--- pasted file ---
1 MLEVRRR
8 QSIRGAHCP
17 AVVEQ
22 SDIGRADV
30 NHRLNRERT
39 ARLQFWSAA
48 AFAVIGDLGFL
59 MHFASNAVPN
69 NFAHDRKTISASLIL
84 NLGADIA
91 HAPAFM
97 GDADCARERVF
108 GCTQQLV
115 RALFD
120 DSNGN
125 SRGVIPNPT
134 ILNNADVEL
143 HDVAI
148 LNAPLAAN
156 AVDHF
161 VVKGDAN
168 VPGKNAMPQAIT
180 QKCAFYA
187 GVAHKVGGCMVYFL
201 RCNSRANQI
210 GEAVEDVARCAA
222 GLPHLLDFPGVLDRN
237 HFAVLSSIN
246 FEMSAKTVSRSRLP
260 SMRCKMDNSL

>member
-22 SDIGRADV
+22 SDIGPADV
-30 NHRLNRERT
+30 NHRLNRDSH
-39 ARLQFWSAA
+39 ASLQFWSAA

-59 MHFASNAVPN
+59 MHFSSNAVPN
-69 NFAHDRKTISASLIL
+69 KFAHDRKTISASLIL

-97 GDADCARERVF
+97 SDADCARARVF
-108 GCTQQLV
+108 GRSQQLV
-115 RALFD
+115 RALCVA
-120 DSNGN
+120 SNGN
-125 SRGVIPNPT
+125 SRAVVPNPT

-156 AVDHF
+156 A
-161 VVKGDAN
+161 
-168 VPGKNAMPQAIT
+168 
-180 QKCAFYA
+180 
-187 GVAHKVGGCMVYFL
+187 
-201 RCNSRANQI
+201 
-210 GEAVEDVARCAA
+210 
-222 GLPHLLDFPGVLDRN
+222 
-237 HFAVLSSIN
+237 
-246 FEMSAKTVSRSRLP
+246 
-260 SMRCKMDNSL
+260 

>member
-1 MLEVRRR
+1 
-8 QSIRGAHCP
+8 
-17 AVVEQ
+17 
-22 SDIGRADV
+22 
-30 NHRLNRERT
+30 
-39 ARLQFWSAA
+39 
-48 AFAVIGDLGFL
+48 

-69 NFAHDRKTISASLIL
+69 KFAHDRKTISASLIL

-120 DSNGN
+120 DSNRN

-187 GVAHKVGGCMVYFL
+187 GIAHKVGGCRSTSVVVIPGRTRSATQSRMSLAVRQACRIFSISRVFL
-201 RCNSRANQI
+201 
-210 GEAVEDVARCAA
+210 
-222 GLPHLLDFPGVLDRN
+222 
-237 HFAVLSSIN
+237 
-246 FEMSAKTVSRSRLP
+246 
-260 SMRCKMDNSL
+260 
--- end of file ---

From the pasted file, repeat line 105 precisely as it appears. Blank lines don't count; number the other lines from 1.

-260 SMRCKMDNSL